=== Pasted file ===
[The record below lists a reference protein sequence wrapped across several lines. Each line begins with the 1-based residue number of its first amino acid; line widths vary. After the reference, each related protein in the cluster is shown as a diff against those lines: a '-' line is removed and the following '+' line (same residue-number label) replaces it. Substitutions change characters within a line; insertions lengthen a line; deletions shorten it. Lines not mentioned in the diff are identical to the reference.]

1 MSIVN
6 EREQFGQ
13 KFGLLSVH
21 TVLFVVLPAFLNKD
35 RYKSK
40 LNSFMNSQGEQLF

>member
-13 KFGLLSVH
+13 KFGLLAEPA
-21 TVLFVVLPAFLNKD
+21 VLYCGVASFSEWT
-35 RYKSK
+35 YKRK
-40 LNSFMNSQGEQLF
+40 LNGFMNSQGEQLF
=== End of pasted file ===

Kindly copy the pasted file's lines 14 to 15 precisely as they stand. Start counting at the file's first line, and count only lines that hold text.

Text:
+35 YKRK
-40 LNSFMNSQGEQLF